Justice Department Warns Employers Not to Discriminate Against Salvadoran Workers with Temporary Protected Status in Newly-Released Video
The Justice Department announced today the launch of an educational video reminding employers that Salvadorans with Temporary Protected Status (TPS) may continue working beyond the March 9, 2015, expiration date of their employment authorization documents. The Justice Department also cautions employers that requesting additional work-authorization documents from these workers may violate anti-discrimination law.
Released by the Office of Special Counsel for Immigration-Related Unfair Employment Practices (OSC), the video explains that the Department of Homeland Security automatically extended the validity of employment authorization documents for Salvadorans with TPS for an additional six months. Requesting additional work-authorization documents from these employees may violate the anti-discrimination provision of the Immigration and Nationality Act. This provision prohibits employers from making additional and unauthorized documentary demands because of an employee’s citizenship status, immigration status or national origin when verifying or re-verifying an employee’s employment eligibility.
The newly released video may be viewed at https://www.youtube.com/watch?v=9B3RKCX6dkM.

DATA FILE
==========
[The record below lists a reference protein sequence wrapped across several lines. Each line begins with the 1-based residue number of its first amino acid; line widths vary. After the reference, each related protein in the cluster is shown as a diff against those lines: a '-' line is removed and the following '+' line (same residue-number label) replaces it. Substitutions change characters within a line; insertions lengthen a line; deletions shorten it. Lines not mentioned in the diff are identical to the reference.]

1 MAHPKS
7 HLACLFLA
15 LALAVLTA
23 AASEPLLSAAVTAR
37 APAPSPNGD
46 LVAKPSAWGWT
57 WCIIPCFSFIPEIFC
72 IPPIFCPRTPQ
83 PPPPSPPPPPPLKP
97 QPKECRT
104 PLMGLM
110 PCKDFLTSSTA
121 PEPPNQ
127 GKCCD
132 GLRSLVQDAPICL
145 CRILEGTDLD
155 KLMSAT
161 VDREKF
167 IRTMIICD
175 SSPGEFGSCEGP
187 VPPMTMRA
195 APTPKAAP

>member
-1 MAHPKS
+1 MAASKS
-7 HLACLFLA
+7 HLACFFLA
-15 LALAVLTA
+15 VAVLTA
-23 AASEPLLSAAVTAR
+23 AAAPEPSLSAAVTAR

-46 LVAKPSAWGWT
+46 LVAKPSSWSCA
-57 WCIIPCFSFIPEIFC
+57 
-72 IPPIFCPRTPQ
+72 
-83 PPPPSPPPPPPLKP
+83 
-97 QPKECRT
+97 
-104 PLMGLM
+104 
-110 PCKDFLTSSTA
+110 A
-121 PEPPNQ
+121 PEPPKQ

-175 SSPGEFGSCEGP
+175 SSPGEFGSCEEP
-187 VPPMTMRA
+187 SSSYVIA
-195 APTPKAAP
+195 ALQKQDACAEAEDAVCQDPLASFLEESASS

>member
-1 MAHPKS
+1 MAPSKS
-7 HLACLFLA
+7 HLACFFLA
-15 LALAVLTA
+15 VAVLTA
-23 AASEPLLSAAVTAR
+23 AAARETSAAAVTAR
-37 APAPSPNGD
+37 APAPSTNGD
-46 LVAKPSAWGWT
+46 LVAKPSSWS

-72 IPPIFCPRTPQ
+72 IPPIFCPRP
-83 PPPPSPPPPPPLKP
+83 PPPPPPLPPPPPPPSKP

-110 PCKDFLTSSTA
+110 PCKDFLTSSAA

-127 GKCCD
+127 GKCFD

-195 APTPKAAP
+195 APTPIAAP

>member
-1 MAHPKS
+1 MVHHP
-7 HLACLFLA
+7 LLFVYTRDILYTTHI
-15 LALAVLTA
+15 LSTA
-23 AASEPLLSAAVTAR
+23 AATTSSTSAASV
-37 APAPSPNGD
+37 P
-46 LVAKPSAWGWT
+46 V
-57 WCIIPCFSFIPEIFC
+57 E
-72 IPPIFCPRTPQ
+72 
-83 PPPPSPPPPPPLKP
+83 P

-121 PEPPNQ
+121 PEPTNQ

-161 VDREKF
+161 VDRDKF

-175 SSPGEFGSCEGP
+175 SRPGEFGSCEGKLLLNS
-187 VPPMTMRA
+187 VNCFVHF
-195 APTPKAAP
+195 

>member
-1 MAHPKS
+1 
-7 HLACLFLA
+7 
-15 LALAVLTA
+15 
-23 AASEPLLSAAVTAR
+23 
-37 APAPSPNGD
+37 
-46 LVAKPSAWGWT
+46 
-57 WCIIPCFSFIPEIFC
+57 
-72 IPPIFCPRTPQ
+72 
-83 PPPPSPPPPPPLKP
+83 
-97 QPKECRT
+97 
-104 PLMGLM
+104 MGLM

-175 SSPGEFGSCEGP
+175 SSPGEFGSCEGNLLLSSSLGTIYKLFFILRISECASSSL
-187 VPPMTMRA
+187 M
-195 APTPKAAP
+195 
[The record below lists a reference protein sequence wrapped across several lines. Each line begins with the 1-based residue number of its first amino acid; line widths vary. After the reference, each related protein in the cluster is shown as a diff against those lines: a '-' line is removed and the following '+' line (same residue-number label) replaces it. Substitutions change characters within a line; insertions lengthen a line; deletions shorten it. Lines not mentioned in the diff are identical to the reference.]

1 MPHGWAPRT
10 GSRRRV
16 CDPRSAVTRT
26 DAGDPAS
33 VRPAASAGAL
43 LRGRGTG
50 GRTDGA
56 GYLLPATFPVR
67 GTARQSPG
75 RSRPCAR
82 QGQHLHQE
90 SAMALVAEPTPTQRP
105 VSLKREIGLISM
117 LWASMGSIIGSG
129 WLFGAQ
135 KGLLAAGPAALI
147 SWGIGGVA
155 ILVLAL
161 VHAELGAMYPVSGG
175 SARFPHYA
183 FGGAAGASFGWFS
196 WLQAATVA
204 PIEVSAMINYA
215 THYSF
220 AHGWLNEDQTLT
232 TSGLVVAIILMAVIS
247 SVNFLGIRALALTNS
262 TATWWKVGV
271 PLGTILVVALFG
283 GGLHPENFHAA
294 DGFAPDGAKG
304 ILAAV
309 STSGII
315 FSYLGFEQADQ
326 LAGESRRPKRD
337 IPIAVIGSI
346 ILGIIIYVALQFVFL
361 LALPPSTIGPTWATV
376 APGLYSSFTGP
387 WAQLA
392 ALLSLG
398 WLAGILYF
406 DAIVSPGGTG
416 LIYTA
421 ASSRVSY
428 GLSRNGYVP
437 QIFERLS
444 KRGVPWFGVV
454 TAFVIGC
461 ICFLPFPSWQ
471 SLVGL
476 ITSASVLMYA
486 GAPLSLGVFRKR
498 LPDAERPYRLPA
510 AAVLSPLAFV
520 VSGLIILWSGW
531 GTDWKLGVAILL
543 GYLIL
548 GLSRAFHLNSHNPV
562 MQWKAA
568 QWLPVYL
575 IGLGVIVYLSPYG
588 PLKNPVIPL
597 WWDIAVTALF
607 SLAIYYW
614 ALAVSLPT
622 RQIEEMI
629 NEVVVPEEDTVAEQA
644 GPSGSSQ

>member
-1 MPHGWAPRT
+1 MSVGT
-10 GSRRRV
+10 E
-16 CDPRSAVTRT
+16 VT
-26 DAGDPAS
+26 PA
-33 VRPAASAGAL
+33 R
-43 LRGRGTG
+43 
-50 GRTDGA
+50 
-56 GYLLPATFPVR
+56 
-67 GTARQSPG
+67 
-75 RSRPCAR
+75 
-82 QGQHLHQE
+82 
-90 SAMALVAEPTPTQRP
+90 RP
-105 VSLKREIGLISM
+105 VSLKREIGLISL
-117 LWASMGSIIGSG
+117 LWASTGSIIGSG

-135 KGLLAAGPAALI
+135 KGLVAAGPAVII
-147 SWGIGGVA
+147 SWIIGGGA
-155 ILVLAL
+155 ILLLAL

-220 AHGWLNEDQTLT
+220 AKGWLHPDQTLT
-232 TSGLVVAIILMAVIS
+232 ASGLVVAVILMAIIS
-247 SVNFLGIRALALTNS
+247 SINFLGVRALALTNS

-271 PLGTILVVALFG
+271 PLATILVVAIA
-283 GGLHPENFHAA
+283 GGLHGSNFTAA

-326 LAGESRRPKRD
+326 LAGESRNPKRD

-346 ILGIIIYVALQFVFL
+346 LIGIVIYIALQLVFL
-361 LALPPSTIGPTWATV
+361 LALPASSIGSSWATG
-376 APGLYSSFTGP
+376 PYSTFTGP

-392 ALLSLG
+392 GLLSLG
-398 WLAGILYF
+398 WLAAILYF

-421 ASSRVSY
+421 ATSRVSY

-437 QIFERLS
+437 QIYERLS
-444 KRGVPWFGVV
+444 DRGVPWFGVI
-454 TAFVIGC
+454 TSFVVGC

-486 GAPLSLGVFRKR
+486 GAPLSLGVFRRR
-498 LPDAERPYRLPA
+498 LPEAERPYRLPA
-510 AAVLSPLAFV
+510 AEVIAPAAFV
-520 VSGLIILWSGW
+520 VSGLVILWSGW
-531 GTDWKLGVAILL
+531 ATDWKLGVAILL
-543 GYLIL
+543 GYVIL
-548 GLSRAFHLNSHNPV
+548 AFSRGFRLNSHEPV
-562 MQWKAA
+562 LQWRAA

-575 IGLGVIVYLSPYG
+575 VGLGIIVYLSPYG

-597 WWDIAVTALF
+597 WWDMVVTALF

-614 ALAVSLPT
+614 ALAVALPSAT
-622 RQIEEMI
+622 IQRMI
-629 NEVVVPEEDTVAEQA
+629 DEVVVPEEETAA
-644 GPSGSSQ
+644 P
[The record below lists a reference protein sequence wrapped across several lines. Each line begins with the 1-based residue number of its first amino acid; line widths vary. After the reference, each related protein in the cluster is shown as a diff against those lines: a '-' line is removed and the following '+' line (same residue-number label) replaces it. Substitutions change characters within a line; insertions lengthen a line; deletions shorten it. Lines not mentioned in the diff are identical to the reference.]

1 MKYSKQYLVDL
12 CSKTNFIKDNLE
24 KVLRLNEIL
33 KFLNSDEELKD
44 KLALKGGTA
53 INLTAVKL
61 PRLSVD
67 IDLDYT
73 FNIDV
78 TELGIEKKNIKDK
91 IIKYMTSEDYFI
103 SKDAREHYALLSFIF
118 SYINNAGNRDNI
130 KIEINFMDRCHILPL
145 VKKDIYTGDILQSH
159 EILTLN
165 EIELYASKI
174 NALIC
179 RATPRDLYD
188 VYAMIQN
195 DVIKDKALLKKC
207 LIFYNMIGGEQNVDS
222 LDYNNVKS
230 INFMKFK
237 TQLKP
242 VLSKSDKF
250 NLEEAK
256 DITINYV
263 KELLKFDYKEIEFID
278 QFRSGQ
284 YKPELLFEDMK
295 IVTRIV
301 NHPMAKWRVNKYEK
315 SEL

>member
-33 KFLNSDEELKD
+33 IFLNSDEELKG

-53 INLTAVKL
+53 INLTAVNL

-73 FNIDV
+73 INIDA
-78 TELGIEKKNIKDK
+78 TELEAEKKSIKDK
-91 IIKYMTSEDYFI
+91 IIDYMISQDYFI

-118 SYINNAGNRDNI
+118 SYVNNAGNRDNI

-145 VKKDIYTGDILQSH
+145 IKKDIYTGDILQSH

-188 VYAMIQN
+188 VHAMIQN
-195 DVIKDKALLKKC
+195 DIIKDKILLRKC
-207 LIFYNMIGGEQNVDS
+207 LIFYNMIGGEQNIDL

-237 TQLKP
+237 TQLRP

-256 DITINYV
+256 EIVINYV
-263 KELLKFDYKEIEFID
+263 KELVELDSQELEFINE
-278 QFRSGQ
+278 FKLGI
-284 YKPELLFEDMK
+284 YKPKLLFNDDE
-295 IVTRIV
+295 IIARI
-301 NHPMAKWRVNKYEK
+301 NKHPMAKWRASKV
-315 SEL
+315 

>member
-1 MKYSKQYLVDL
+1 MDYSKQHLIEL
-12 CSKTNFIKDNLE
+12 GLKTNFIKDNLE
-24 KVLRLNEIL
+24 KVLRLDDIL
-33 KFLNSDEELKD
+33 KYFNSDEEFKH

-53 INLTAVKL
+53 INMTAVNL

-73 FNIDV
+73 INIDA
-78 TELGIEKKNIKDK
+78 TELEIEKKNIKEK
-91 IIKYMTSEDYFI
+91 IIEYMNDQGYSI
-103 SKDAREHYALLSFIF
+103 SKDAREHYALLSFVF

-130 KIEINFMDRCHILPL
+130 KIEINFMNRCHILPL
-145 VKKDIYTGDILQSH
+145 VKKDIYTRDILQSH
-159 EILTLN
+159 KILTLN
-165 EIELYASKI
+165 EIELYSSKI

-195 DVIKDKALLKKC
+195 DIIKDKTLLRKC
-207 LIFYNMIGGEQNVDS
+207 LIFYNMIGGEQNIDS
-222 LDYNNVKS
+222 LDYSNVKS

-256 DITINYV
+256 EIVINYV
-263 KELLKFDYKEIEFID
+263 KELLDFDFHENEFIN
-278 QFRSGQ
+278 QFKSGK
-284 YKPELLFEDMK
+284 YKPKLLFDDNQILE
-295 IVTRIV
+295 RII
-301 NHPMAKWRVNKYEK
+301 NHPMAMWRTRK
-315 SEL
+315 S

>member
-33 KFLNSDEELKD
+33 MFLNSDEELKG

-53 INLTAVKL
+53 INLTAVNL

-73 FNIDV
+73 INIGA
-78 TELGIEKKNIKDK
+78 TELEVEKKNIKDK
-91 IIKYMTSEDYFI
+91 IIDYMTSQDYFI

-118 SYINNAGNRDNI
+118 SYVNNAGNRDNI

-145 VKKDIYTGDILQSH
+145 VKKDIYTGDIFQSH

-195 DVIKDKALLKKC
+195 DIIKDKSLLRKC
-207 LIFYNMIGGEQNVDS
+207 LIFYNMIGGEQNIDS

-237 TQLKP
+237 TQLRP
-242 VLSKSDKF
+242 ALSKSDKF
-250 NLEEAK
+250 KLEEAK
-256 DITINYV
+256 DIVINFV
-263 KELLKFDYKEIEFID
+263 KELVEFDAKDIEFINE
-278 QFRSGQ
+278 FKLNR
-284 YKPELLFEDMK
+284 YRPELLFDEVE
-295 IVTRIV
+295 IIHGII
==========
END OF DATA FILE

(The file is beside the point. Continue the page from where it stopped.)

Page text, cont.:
“We hope this video will prevent discrimination against work-authorized immigrants and help employers across the country understand employment eligibility verification rules,” said Acting Assistant Attorney General Vanita Gupta of the Civil Rights Division. “Federal law prohibits discrimination in the employment eligibility verification process, and the Justice Department is committed to enforcing the law.”
TPS is a temporary immigration benefit that allows qualified individuals from designated countries who are in the United States to stay and work for a limited period of time. A foreign country is designated for TPS due to conditions in the country that temporarily prevent the country’s nationals from returning safely, such as on-going armed conflict, environmental disasters or other extraordinary and temporary conditions in the designated country. Individuals with TPS can obtain employment authorization documents to work legally in the United States. The Department of Homeland Security has automatically extended employment authorization documents for individuals with TPS from El Salvador until Sept. 9, 2015.
The Office of Special Counsel for Immigration-Related Unfair Employment Practices (OSC) within the Justice Department is responsible for enforcing the anti-discrimination provision of the Immigration and Nationality Act. Among other things, the statute prohibits citizenship status and national origin discrimination in hiring, firing, and recruitment or referral for a fee; unfair documentary practices; retaliation; and intimidation.
For more information about protections against employment discrimination under immigration laws, call OSC’s worker hotline at 1-800-255-7688 (1-800-237-2515, TTY for hearing impaired), call OSC’s employer hotline at 1-800-255-8155 (1-800-237-2515, TTY for hearing impaired), sign up for a free webinar at www.justice.gov/crt/about/osc/webinars.php, email firstname.lastname@example.org or visit OSC’s website at www.justice.gov/crt/about/osc.